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4. Undertakings and Trust Conditions  

Rule 2.02 on undertakings has been expanded to include trust conditions once accepted.

Rule 2.02 now provides that in addition to their obligations regarding the giving and fulfilling of undertakings, paralegals must also honour every trust condition once accepted.

Amendments have been made to Guideline 3: Undertakings and Trust Conditions to explain the paralegal’s duties with regard to trust conditions.

Paragraph [1] of Guideline 3 provides that

 Money and property change hands in most legal transactions. A paralegal may be required to hold documents and property in trust until the performance of  particular conditions. These conditions are called trust conditions. Promises to carry out specific tasks and/or fulfill specific conditions are called  undertakings. Rule 2.02 sets out a paralegal’s obligation in relation to undertakings and trust conditions.  

In addition, once a trust condition is accepted, it is binding on the paralegal regardless of whether it was imposed by another legal practitioner or by a lay person (paragraph [6]).

According to paragraph [7], when agreeing to or imposing trust conditions, paralegals should ensure that trust conditions

  • are clear, unambiguous and explicit;
  • state the time within which the conditions must be met;
  • are imposed and accepted in writing; and
  • if varied, are varied with the consent of the person imposing them, with the variation confirmed in writing.

A paralegal should not impose or accept trust conditions that are unreasonable or cannot be personally fulfilled. If a paralegal accepts property subject to a trust condition, the paralegal must fully comply with the conditions even if they subsequently appear unreasonable (paragraph [8]).

A paralegal should exercise great caution in imposing trust conditions on a non-licensee because such conditions would be enforceable only through the courts as a matter of contract law (paragraph [9]).

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5. Quality of Service to Clients  

A rule specifying that a paralegal has a duty to provide courteous, thorough and prompt service to clients has been added.

This new rule on quality of service is contained in subrule 3.02(1) and stipulates that the quality of service required of a paralegal is service that is competent, timely, conscientious, diligent, efficient and civil.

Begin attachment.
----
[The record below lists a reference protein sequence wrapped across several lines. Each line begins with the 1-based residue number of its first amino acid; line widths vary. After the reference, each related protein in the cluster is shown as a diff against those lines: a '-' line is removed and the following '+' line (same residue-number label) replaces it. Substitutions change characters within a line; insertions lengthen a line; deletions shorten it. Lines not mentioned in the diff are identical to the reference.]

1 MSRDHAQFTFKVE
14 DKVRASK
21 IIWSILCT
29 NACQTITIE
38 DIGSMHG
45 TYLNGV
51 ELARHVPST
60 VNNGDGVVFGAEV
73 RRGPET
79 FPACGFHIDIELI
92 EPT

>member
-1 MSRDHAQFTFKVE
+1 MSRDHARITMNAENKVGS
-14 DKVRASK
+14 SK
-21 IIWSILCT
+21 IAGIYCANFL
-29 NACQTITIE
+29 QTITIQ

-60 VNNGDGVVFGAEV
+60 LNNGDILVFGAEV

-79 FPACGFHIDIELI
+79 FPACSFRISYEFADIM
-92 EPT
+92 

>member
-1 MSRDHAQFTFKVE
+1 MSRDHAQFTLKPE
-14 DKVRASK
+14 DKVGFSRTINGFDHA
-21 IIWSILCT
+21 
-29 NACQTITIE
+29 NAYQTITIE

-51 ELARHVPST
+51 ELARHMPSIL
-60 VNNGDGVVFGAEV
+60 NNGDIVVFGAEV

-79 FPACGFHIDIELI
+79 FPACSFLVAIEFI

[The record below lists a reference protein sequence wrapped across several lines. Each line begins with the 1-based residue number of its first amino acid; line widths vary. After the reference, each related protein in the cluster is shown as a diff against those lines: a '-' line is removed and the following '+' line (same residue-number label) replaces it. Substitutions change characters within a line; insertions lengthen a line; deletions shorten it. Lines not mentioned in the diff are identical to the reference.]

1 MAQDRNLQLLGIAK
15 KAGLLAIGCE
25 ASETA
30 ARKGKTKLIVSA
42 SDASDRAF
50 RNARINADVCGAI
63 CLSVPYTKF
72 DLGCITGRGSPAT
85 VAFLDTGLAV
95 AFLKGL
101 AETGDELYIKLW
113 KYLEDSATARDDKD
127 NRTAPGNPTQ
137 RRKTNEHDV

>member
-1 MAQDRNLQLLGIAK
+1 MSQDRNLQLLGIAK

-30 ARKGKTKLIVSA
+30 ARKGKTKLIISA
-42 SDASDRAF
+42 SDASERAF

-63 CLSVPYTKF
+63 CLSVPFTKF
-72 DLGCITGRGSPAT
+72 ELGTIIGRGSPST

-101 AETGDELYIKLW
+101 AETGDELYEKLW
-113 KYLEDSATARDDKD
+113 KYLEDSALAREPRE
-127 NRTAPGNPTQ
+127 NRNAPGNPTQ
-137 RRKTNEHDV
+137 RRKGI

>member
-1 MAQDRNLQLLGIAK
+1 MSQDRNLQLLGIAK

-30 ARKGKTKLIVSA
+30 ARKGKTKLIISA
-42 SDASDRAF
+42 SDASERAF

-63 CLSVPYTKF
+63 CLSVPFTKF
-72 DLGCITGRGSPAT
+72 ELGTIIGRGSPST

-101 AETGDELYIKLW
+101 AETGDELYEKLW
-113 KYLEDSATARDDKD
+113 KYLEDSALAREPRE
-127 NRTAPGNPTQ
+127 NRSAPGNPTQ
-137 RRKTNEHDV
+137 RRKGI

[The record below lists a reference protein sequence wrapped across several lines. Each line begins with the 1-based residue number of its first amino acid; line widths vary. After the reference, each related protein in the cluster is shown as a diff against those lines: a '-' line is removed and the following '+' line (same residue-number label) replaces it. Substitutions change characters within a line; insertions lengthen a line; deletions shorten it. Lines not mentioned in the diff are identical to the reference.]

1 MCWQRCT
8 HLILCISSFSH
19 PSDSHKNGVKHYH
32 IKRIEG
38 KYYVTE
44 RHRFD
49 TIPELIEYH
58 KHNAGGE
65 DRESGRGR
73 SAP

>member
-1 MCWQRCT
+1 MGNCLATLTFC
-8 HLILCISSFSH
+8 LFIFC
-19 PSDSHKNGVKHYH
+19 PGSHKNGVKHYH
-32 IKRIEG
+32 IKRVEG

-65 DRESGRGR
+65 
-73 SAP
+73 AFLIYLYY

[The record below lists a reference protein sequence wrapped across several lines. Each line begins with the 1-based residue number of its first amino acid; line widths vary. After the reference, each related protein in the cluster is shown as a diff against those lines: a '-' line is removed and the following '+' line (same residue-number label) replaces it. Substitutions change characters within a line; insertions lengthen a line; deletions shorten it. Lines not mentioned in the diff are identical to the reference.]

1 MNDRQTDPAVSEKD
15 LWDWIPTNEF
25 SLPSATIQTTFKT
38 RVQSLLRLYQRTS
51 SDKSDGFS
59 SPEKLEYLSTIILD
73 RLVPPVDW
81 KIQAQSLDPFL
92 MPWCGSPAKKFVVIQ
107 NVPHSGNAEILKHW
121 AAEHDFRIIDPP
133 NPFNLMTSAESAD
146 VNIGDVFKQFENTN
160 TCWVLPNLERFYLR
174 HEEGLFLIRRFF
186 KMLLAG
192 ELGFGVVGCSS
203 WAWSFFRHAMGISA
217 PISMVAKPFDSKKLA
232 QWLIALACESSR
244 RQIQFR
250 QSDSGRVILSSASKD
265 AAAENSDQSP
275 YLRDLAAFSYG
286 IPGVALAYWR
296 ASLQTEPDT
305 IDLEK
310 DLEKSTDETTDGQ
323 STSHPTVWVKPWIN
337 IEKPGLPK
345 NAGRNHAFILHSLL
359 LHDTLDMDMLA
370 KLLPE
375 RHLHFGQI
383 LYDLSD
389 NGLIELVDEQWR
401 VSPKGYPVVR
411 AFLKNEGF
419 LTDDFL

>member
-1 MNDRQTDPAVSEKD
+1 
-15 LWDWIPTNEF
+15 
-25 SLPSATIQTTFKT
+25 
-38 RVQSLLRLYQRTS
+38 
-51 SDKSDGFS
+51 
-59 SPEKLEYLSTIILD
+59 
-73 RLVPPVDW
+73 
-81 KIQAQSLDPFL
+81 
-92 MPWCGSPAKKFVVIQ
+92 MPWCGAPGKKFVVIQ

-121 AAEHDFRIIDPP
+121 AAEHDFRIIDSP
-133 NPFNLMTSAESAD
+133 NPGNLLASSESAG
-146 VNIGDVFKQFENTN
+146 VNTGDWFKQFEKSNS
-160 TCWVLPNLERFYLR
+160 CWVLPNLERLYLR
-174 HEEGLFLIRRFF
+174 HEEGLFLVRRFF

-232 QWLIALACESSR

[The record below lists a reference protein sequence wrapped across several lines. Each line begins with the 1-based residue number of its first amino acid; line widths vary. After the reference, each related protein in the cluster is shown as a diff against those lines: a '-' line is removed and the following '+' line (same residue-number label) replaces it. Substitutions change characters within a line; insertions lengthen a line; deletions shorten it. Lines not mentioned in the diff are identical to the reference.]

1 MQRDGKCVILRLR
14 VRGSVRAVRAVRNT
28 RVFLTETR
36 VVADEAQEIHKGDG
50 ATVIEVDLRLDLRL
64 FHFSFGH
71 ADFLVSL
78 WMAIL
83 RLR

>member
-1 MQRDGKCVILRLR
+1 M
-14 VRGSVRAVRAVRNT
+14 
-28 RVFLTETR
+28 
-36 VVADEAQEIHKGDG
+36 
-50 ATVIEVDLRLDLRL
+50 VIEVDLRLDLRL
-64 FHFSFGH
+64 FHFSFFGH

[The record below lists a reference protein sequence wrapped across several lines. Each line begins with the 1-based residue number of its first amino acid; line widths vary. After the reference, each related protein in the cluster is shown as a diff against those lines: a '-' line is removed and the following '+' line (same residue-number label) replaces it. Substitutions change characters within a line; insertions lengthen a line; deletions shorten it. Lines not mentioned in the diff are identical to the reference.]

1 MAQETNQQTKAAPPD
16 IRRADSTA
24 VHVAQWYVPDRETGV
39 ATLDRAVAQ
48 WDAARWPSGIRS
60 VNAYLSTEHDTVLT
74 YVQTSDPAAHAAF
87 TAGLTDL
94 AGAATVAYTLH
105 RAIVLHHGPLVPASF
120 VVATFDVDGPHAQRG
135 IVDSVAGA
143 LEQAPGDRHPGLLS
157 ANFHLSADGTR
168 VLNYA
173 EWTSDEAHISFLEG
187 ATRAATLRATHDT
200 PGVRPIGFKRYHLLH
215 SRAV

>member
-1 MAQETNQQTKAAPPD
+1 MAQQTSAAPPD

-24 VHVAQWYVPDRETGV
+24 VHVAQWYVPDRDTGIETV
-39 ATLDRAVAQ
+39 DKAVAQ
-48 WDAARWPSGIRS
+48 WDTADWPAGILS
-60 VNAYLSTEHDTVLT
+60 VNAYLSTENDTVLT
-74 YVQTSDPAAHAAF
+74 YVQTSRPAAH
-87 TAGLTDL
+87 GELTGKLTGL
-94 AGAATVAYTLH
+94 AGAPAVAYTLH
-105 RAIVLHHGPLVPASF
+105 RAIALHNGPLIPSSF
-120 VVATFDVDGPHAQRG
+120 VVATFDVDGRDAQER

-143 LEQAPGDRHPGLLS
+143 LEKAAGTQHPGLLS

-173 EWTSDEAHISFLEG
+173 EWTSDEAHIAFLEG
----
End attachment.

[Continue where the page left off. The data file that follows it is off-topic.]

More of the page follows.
Guideline 6: Competence and Quality of Service provides that a paralegal should meet deadlines, unless the paralegal is able to offer a reasonable explanation and ensure that no prejudice to the client will result. In addition, a paralegal should promptly respond to communications and report developments to clients whether or not there is a specific deadline. In the absence of developments, contact with the client should be maintained to the extent that the client reasonably expects (paragraph [12]).

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6. Threatening Criminal or Regulatory Proceedings to Gain a Benefit for the Client  

Subrules 3.02(9) and (10) prohibiting a paralegal from threatening or advising a client to threaten to initiate or proceed with a criminal or quasi-criminal charge or to make a complaint to a regulatory body to attempt to gain a benefit for the client have been added.

Subrule 3.02(9) provides that a paralegal shall not, in an attempt to gain a benefit for a client, threaten or advise a client to threaten to initiate or proceed with a criminal or quasi-criminal charge or to make a complaint to a regulatory authority. Subrule 3.02(10) clarifies that the prohibition relating to the making of a complaint to a regulatory body does not apply to an application made in good faith for a benefit to which the client may be legally entitled. For example, if the regulatory authority exercises a jurisdiction that is essentially civil, a paralegal may threaten to make a complaint pursuant to that authority to achieve a benefit for the client.

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7. Disclosure of Confidential Information